Another Great Article by Valentino Shal

The Toledo District, Belize, is home to approximately 15,000 Mopan and Qe'
qchi Mayas who have consistently occupied the area mostly as subsistence
farmers. These Mayas being the descendant of the Mayas who once occupied the
entire Meso-America are now being marginalized because of unsecured
landholdings. The Maya of Belize make up about 11% of the nation's entire
population and the majority of them have no legal title to the land they use
and occupy.
This situation has given rise to new difficulties including the retardation
of their development. Politicians have repeatedly used the land to gain
favors and to punish those suspected to be in opposition effectively denying
indigenous people and Belizeans in general their rights to their land. Major
developments such as the construction of the Southern Highway provide easy
access now to outsiders to claim land in the area. Construction of a new
highway connecting the Southern Highway to the border with Guatemala is an
additional concern to the security of the land presently under Maya
occupation. This highway will go through the heart of the Mayan territory as
it makes its way to the border. Very few people have legal recognition of
their landholdings in the area of the proposed highway like the rest of the
district. How long will this situation go unresolved?


The Maya people of Toledo, over the years have become familiar with two
types of landholdings; the reservation system and the lease. The reservation
allows the community to hold the land collectively and its members use
whatever area they see fit. Many people prefer this type of arrangement
because of the method of milpa farming that is practiced. Since slash and
burn agriculture requires shifting cultivation, the reservation provides
ample space, or no limitations to movement. On the other hand, the lease
system does not allow for much movement but it provides certainty that some
people desire. However, there are people who have leases who still move to
work in unleased areas (reservation) to do their farming. There are a couple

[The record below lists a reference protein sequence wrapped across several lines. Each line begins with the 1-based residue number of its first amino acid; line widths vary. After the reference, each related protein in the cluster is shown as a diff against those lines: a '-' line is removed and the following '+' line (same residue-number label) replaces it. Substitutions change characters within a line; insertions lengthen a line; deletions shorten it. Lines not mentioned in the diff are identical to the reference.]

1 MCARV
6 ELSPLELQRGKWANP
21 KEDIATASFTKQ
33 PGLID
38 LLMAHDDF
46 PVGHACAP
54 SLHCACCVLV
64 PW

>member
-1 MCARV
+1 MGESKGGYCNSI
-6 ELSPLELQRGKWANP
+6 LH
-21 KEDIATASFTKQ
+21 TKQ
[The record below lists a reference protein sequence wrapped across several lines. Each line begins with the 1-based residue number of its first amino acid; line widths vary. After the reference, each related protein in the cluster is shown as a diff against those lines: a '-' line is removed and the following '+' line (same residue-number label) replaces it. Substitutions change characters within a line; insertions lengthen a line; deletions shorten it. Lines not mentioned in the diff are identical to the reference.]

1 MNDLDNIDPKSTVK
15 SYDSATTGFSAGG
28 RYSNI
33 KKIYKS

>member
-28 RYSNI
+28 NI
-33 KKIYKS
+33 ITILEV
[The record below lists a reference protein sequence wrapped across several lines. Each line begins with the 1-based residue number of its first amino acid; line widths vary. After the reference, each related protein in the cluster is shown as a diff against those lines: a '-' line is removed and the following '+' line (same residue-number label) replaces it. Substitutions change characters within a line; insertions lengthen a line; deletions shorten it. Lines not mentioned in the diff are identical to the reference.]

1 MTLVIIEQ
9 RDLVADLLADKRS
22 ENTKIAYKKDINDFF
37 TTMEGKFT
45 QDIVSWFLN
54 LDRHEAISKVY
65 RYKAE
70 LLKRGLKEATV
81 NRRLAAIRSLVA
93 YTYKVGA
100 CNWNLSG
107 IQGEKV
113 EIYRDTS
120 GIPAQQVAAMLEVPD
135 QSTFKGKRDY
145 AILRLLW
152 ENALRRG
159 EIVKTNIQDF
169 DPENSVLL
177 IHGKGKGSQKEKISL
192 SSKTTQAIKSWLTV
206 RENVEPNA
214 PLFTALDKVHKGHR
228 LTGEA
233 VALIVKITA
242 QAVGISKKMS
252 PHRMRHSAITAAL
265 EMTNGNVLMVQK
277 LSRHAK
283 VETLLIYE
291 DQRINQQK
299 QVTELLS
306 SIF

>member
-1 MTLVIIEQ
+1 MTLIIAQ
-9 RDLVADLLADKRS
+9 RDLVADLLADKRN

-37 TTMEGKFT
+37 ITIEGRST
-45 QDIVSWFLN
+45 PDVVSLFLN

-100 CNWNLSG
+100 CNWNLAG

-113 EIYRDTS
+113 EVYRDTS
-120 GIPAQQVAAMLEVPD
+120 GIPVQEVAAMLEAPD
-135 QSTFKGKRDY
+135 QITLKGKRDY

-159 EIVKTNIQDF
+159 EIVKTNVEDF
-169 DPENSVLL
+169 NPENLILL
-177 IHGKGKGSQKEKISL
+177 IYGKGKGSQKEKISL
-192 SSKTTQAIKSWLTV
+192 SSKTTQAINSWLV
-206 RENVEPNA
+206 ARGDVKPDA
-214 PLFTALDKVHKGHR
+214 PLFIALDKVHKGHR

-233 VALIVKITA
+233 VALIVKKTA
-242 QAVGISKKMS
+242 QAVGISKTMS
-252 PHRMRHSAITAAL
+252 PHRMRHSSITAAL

reasons for this. One is that many farmers plant during the dry season a
corn crop called the matahambre and this is done usually on the banks of
streams and rivers where there is low bush that does not require burning.
Those farmers who do this usually have their leases inland, away from the
rivers and other water bodies. The other reason is the leased area they have
might not be suitable for their type of crop and will then move to a more
suitable area.

Having land in the "reservation" does not require parceling of land or
surveying the land into blocks. An area to be used for this year's crop is
simply measured and cleared. The measurements are to help the farmer in
knowing the size of his farm not necessarily to establish his claim on that
piece of land. After the harvest is complete the area is then left to
regenerate. Leased land requires the parcels to be surveyed and once this is
done some people feel a sense of loss while others feel a sense of gain.

There are Maya communities in Toledo whose lands are parceled out among the
villagers into different sizes. For example: Silver Creek and Big Falls. In
contrast, there are other communities who do not want their community land
to be parceled. They want their village boundary demarcated and land inside
then is held under their ownership. It is likely that sooner or later the
communities who today prefer communal holdings will want individual parcels.
What needs to be done is to secure their interest today so that when they
change, land will be available to them. They too will then be secured today
and for the future. The fact that collectively held lands are not parceled